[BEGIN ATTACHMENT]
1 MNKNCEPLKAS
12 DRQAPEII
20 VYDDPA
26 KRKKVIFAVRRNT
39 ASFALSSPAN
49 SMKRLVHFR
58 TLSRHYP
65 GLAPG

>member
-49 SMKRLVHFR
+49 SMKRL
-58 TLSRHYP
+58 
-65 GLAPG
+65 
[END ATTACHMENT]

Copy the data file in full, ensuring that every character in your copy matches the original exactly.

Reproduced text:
1 MNKNCEPLKAS
12 DRQAPEII
20 VYDDPA
26 KRKKVIFAVRRNT
39 ASFALSSPAN
49 SMKRLVHFR
58 TLSRHYP
65 GLAPG

>member
-49 SMKRLVHFR
+49 SMKRL
-58 TLSRHYP
+58 
-65 GLAPG
+65 